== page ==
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What's in your notebook Eleanor Klibanoff?

What's in your notebook Eleanor Klibanoff?

Welcome to a feature we call “What’s In Your Notebook?” An interview with First Draft customers about the craft of journalism and writing. Our second interview is with Eleanor Klibanoff. We have the pleasure of working with Eleanor at our day job, at The Texas Tribune. While many young journalists have abandoned using notebooks for digital tools, Eleanor hasn't. We can confirm her desk space is often monopolized by open notebooks. 

Want to participate? Drop us a note at   

Tell us a little bit about yourself and your journalism career. 

I am the women’s health reporter at The Texas Tribune, based in Austin, where I cover a wide range of issues, from abortion to maternal mortality to domestic violence. I came up through public radio, first as a Kroc Fellow at NPR, then at member stations in Kansas City, State College, Pa., and Louisville, Ky. 

Which First Draft Notebook do you use and how do you use it? 

I use the Reporter’s Notebook, and I always have three or four of them in the mix. I always take notes, even when I’m also tape recording, more as a way of keeping myself engaged and locking the information into my brain than anything else. I love the sturdy cover, so I can (theoretically) write and walk and talk at the same time.

What goes into your notebook? 

I have a very chaotic note taking style. Usually I just jot down key phrases, time stamps or moments from an interview, hoping to later jog my memory of what stood out to me at the time. So it’ll be a list of random words and phrases, followed by a to-do list, followed by a sketched out story outline, followed by a terrible drawing of my cat.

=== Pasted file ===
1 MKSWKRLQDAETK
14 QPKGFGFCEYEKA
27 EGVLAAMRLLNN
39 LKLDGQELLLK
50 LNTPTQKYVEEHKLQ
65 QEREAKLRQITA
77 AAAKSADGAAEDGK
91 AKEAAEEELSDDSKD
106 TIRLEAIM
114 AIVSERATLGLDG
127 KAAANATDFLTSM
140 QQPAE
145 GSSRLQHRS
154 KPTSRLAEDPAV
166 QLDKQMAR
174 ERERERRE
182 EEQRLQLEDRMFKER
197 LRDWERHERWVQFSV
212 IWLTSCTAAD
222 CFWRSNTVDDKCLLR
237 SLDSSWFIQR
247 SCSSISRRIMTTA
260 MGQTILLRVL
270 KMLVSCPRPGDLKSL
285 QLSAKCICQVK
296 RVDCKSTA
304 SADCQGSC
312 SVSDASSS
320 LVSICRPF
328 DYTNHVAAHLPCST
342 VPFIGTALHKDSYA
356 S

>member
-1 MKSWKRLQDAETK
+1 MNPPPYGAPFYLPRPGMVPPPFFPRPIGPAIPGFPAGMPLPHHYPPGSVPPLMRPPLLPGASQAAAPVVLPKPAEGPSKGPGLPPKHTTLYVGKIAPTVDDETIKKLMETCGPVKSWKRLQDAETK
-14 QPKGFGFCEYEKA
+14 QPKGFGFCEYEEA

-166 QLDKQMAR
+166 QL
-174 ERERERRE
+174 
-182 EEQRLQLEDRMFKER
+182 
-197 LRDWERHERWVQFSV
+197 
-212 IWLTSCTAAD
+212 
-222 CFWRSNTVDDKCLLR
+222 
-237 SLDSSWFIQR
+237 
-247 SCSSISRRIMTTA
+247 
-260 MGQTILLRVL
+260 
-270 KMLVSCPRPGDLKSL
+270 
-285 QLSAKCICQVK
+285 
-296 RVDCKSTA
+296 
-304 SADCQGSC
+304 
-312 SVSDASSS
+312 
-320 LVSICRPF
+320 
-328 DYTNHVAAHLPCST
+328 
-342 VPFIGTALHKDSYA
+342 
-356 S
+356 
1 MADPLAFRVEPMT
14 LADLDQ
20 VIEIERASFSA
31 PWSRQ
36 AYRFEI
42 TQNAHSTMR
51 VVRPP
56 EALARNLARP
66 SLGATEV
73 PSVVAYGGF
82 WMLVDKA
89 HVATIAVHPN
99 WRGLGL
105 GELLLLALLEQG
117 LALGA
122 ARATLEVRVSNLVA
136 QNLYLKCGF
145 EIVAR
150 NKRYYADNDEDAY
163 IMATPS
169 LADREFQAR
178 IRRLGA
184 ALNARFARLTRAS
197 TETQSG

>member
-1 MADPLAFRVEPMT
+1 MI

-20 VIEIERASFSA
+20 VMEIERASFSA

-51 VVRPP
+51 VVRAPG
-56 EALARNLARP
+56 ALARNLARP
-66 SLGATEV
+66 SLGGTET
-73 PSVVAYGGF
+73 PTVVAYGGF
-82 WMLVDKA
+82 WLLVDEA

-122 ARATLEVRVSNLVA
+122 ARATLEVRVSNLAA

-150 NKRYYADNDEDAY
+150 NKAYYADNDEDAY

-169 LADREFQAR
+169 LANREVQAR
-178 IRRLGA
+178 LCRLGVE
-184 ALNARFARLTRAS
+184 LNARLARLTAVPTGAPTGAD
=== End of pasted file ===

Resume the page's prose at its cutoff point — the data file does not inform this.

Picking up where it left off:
How do you keep your notes and other documents organized? 

Poorly. My notebooks are the dumping ground for notes, ideas, thoughts, questions, names. I try to move everything useful into a GoogleDoc, or two, or three, for each story, and at some point, I synthesize it all into one master reporting doc. It’s not the cleanest system, but I’ve found that staying somewhat loose in the beginning keeps the "Big Story Panic" at bay. 

What’s one question you ask everyone you interview? 

“Who else should I talk to about this?”

Everyone is the expert on their little corner of the universe, so they’ll know the researcher you need, the neighbor who loves to gossip, the person who is particularly outraged about whatever you’re writing about.

You obviously love a good notebook. But what’s your favorite digital reporting tool? has changed my life. I have not been in journalism that long, but the transformation of transcription from an expensive, slow, clunky (or entirely manual) process to a on-the-spot, decently accurate and reasonably affordable service is one change I have been thrilled to witness. It has made me, my colleagues and our entire industry so much faster and more nimble.  

What’s the best piece of advice you’ve received about writing? 

If it’s hot, write it cold. With the best, juiciest, most outrageous stuff, the natural instinct can be to twerk it up, as an editor of mine used to put it, but better to write it clean and simple. Trust the reporting to carry it, and trust your reader to get it. 

Tell us about a recent article you published that you're proud of. Is there a valuable reporting or writing experience you learned from it?

I really enjoyed profiling Texas state Sen. Angela Paxton, the wife of recently impeached (and later acquitted) Attorney General Ken Paxton. It was my quick and dirty attempt at a Frank Sinatra Has A Cold-style profile, where the subject wouldn’t grant interviews. I had to rely on archival research, past interviews and conversations with people around Angela Paxton to try to capture the woman behind the scandal. 

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